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Wendell & Wild is serviceable despite mundane script

Thirteen years after directing the delightful Coraline, Henry Selick returns with a new in Wendell & Wild from Netflix. Selick pens the script with Keegan-Michael Key, Jordan Peele, and Clay McLeod Chapman. Told through the handmade artistry of stop motion, Wendell & Wild introduces us to scheming demon brothers Wendell (Keegan-Michael Key) and Wild (Peele), who enlist the aid of 13-year-old Kat Elliott (Lyrics Ross), a tough teen with a load of guilt, to summon them to the Land of the Living. But what Kat demands in return leads to a brilliantly bizarre and comedic adventure like no other, an animated fantasy that defies the law of life and death.

The glorious animation is one of the first things viewers will notice about Wendell & Wild. In Sellick's visual world, colors are vibrant, the production design is extraordinary, and the character design is outstanding. Each character in this film is exaggerated and stylized in different ways. The entertainment value of seeing nuns, demons, zombies, business people, demon bears, and teenagers in various shapes and sizes is a great way to highlight diversity. Considering the director's effort in making the film, it is a fantastic piece of creativity.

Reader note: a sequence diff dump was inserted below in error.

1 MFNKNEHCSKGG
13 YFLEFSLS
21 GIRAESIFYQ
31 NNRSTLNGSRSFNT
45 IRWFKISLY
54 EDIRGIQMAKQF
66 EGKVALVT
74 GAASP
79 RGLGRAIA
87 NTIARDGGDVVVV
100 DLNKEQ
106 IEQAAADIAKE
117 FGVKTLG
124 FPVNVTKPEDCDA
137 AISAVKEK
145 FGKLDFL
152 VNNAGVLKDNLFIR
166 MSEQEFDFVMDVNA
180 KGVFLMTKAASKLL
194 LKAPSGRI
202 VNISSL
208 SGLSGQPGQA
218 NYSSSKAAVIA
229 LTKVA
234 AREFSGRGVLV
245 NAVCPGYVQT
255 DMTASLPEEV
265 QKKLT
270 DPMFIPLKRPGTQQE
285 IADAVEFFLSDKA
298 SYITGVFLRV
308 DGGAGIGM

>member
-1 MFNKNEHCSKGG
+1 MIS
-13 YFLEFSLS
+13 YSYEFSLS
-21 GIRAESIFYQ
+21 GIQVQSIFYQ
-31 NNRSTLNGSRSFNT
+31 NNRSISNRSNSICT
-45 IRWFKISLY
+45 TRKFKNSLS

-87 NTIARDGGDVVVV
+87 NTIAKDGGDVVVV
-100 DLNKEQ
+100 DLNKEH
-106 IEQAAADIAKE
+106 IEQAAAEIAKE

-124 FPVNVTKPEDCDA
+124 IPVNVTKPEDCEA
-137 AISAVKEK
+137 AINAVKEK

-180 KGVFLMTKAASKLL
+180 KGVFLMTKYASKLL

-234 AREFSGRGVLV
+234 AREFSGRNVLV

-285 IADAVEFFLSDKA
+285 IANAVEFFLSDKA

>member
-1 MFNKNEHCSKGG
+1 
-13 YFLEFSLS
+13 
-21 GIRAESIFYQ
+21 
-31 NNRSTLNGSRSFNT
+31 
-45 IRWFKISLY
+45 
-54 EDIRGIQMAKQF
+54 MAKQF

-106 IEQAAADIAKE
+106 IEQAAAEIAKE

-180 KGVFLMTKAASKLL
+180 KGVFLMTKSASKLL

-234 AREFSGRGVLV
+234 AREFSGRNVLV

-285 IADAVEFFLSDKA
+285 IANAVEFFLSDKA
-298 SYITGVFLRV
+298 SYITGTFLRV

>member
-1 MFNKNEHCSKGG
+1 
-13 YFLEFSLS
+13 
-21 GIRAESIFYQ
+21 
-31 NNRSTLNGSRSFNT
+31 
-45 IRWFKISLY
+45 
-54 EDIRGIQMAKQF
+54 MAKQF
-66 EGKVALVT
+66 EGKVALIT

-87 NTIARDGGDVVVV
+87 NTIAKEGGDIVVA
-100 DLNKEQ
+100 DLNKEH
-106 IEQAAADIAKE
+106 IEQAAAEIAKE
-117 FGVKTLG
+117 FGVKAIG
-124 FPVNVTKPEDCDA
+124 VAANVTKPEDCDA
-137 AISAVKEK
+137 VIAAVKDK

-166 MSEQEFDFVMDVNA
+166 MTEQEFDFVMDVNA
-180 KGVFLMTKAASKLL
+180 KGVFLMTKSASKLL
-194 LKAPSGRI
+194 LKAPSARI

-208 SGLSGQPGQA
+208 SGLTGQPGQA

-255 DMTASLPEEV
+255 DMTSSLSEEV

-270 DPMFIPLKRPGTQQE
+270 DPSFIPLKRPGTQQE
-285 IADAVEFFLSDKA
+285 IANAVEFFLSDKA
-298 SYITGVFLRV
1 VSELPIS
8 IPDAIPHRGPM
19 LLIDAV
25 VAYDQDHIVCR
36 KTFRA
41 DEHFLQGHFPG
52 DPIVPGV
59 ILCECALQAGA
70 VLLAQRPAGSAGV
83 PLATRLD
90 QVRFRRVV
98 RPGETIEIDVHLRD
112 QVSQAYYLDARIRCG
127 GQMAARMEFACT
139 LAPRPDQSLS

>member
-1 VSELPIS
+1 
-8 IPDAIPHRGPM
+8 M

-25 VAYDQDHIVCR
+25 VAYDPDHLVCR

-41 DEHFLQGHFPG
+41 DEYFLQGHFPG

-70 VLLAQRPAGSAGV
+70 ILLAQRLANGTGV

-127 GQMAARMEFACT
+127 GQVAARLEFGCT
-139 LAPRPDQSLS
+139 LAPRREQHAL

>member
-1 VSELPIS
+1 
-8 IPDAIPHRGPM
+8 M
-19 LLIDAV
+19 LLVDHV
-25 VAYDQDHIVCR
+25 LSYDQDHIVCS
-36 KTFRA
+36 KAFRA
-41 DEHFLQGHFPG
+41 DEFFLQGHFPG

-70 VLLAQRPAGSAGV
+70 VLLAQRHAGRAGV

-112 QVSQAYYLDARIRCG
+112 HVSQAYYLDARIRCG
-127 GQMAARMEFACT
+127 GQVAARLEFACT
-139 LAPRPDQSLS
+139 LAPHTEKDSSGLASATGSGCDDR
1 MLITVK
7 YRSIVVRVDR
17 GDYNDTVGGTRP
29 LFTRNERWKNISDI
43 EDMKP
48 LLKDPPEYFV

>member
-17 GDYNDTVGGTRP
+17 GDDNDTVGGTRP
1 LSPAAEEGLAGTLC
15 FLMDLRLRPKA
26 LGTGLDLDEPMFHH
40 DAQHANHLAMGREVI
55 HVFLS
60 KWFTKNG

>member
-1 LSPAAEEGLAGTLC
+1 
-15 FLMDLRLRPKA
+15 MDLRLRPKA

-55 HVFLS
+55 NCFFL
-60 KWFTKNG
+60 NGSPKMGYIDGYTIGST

The four writers responsible for writing the script are eager to explore various topics in the film. The plot touches on childhood trauma, gender identity, and ecclesiastical corruption. Despite this, it quickly shifts back to humor to maintain the attention of young viewers. Deflecting the spotlight from the plots that are not directly relevant to the main story causes the script to constantly lose focus of its protagonists to focus on actions that are not of great relevance to the main story.

Our heroine, Kat's arc, occurs off-screen and is later conveyed to the audience through voice-over and repetitive flashbacks. We don't delve into anything else, even though we know the cause of her problems. Similarly, the two protagonists' demons have no arc or development: they are fun to watch, but we never get to know them.

Nevertheless, the voice cast is impressive, which makes the film worthy of family entertainment.

Final Grade: C+

Wendell & Wild is streaming on Netflix this Friday, October 28th

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